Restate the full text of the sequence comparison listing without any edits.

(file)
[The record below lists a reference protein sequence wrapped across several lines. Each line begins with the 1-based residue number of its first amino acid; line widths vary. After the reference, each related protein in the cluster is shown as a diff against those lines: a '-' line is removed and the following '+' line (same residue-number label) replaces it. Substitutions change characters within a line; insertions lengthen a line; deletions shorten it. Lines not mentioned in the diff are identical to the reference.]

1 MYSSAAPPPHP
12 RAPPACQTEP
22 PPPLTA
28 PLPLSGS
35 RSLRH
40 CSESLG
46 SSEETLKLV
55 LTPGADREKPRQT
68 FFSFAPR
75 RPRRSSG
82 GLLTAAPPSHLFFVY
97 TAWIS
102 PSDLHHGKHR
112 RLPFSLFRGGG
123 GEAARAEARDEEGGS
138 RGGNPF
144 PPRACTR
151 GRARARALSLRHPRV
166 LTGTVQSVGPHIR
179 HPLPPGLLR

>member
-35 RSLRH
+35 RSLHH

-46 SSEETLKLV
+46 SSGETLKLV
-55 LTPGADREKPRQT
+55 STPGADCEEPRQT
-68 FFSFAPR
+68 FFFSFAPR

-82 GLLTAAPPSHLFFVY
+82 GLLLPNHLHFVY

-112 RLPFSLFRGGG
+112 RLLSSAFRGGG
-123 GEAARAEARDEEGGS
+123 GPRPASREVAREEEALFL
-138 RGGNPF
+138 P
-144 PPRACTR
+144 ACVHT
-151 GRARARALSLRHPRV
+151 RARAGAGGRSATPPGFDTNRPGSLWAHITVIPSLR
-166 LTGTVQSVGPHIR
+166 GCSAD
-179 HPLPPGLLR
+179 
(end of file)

[The record below lists a reference protein sequence wrapped across several lines. Each line begins with the 1-based residue number of its first amino acid; line widths vary. After the reference, each related protein in the cluster is shown as a diff against those lines: a '-' line is removed and the following '+' line (same residue-number label) replaces it. Substitutions change characters within a line; insertions lengthen a line; deletions shorten it. Lines not mentioned in the diff are identical to the reference.]

1 MYSSAAPPPHP
12 RAPPACQTEP
22 PPPLTA
28 PLPLSGS
35 RSLRH
40 CSESLG
46 SSEETLKLV
55 LTPGADREKPRQT
68 FFSFAPR
75 RPRRSSG
82 GLLTAAPPSHLFFVY
97 TAWIS
102 PSDLHHGKHR
112 RLPFSLFRGGG
123 GEAARAEARDEEGGS
138 RGGNPF
144 PPRACTR
151 GRARARALSLRHPRV
166 LTGTVQSVGPHIR
179 HPLPPGLLR

>member
-35 RSLRH
+35 RSLHH

-46 SSEETLKLV
+46 SSGETLKLV
-55 LTPGADREKPRQT
+55 STPGADCEEPRQT
-68 FFSFAPR
+68 FFFSFAPR

-82 GLLTAAPPSHLFFVY
+82 GLLLPNHLHFVY

-112 RLPFSLFRGGG
+112 RLLSSAFRGGG
-123 GEAARAEARDEEGGS
+123 GPRPASREVAREEEALFL
-138 RGGNPF
+138 P
-144 PPRACTR
+144 ACVHT
-151 GRARARALSLRHPRV
+151 RARAGAGGRSATPPGFDTNRPGSLWAHITVIPSLR
-166 LTGTVQSVGPHIR
+166 GCSAD
-179 HPLPPGLLR
+179 